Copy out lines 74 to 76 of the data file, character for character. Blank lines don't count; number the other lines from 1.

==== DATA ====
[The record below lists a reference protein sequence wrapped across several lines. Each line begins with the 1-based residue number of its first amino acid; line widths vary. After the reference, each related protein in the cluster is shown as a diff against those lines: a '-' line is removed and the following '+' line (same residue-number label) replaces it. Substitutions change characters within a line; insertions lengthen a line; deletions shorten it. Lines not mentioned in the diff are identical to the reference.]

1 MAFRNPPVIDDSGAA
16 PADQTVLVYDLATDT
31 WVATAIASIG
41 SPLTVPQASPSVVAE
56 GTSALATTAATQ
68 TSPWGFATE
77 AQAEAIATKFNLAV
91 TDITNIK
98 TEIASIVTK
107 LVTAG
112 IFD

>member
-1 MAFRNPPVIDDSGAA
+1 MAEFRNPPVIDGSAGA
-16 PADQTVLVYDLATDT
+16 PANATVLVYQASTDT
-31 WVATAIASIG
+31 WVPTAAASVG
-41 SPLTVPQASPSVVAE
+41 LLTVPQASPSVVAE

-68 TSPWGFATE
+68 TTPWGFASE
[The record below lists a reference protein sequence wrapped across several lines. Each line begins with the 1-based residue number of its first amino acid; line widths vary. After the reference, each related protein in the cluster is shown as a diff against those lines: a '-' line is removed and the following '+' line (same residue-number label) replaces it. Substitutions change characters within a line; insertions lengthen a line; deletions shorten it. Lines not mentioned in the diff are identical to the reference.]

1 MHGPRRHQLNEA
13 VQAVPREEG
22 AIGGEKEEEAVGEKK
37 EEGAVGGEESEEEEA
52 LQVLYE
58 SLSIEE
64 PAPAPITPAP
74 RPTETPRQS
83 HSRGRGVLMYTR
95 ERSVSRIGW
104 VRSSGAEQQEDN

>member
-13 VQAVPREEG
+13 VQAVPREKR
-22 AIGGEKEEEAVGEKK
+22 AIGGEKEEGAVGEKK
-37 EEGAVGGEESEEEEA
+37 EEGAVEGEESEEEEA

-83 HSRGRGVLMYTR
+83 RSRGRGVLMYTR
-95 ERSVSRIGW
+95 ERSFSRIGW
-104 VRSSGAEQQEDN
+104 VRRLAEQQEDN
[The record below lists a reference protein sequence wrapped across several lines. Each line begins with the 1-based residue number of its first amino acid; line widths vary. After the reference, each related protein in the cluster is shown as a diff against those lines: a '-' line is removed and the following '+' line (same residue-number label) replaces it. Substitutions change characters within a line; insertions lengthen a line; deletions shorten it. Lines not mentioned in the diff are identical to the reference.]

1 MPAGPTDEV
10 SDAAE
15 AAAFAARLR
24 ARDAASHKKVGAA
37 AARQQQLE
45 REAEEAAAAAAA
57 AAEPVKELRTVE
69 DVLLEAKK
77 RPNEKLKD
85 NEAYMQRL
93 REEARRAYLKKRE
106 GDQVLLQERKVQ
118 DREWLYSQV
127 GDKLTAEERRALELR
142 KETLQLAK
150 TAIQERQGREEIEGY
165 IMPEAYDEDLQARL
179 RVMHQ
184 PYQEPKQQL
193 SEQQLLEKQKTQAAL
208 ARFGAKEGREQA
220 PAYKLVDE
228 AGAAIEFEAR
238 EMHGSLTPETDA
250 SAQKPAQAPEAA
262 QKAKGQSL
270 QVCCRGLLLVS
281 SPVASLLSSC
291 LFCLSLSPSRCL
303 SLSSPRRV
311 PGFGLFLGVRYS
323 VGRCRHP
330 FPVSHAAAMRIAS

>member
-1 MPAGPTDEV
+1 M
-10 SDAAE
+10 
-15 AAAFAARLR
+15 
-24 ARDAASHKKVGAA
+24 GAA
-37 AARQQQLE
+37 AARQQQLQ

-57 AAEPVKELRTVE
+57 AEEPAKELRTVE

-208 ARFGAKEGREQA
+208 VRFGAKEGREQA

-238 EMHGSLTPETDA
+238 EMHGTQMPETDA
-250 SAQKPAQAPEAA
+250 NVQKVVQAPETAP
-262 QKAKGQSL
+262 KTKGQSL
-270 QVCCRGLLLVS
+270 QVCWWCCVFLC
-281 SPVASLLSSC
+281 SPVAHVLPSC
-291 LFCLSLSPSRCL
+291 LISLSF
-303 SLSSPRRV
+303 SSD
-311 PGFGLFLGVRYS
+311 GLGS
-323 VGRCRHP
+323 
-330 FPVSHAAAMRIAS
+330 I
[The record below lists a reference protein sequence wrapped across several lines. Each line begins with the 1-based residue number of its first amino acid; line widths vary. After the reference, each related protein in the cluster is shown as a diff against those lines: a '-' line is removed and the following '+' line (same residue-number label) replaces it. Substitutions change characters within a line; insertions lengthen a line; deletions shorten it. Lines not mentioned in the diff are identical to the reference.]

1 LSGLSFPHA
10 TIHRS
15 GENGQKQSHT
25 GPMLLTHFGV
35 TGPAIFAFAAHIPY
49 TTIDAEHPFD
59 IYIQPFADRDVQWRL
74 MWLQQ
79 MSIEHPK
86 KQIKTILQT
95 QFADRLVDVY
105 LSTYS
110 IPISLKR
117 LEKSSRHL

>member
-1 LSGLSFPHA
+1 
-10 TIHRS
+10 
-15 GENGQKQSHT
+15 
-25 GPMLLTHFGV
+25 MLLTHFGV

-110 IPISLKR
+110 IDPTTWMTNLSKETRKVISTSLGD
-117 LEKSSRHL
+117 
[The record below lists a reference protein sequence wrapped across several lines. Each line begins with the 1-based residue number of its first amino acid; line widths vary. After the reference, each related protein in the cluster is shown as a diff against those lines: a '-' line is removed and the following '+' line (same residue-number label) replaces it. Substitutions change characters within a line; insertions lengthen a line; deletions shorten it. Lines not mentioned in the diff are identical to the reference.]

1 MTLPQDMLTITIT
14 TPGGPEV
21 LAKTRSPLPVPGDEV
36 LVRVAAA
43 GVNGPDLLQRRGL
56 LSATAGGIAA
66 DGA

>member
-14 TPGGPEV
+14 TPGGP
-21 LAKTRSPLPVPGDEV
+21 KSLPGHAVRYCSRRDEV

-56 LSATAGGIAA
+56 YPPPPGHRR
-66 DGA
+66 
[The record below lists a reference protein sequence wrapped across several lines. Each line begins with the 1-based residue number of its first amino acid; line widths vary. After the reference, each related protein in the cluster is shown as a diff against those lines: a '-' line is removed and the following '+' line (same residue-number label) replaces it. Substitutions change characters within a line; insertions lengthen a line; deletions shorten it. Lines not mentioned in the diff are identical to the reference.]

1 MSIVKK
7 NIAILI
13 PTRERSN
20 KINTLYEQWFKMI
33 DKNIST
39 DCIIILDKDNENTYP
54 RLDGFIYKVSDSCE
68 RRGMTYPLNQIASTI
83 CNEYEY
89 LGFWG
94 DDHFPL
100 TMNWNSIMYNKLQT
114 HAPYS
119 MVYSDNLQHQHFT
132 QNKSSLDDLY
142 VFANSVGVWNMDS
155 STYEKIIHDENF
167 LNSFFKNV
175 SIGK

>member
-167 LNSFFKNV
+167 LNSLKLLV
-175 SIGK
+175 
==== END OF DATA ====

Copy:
250 SAQKPAQAPEAA
262 QKAKGQSL
270 QVCCRGLLLVS